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Growing up was fun because of the people I shared my childhood with. My parents are both natives of Ibadan, so we eat Amala and Abula a lot in my family since they are from the same origin. I don't... Read more
What: These deep-fried empanada-like snacks are usually stuffed with onion and a tomato-y fish paste and paired with a sweet, spicy tomato-and-onion sauce called kaani for dipping. (Sometimes they’re larger and stuffed with meat; also called pastels.) As a street food they’re popular in the early evening—though our favorite place to eat them was at the beach.
Where: Our fataya comes from a café on pretty Île de N’Gor called Chez Maman Africa (76-749-5668), located across from where the small boats from the mainland come and go.
When: Approximately 11am-8pm daily, depending on weather
Order: A plate of fataya (500 CFA) and most definitely a cold beer (Gazelle or Flag are the locals here). The fataya were rather bready, not at all greasy or salty but flavorful nonetheless thanks to the fish paste inside. After a long hot day exploring the island, it absolutely hit the spot. And if you need more food, we glimpsed some delicious-looking sautéed shrimp on the grill; there’s also half chickens, merguez, and sandwiches.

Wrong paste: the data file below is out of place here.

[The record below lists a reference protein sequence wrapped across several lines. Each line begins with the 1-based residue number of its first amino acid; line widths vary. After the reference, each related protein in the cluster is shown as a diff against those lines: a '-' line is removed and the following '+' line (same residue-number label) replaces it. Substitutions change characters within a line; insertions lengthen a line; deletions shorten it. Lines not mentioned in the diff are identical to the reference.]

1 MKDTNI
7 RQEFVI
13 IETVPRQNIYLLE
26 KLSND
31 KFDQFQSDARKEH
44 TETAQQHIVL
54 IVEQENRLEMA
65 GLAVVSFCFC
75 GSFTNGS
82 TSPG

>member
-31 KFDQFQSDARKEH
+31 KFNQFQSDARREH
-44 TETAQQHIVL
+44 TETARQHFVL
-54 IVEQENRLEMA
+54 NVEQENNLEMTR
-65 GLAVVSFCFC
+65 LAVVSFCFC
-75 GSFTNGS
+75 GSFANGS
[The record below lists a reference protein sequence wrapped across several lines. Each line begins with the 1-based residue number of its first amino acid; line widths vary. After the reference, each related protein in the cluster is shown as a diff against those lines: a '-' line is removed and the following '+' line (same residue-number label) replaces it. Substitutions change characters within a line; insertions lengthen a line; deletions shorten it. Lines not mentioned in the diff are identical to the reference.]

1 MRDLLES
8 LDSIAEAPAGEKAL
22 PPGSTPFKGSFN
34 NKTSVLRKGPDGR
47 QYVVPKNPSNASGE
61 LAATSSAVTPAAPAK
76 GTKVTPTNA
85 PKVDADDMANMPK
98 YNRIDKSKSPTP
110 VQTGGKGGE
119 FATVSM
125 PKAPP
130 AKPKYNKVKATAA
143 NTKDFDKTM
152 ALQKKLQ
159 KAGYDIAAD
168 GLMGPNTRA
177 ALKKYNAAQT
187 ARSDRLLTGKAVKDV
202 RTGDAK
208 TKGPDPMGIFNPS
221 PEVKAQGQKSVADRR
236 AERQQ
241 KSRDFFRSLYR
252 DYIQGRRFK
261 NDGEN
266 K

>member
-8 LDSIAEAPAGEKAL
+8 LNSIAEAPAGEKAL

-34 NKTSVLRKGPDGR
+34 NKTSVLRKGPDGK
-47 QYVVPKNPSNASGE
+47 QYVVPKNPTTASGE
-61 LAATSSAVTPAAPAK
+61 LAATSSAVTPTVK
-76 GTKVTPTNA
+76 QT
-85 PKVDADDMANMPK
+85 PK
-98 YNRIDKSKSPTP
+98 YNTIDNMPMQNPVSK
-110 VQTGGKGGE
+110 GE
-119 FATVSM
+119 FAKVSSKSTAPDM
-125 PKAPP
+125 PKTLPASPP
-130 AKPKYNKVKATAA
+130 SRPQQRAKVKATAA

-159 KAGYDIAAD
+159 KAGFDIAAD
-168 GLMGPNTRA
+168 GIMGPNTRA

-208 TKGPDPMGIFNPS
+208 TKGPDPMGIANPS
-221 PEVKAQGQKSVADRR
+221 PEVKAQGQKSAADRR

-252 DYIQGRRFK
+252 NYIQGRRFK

Alternatively: Fast-food joints like Star Burger (Amitie 2 Villa 4064, opposite Hospital Gaspard Camara, map) and Chez Joe (Blvd du President Habib Bourguiba, near Rue 11, map)—the kinds of places that do Senegalese-style burgers, shawarmas, and greasy omelette-frite sandwiches well—are generally a good bet for fataya. The fataya we tried at Chez Joe was of the large beef variety, wrapped in flaky pastry and served with mustard.
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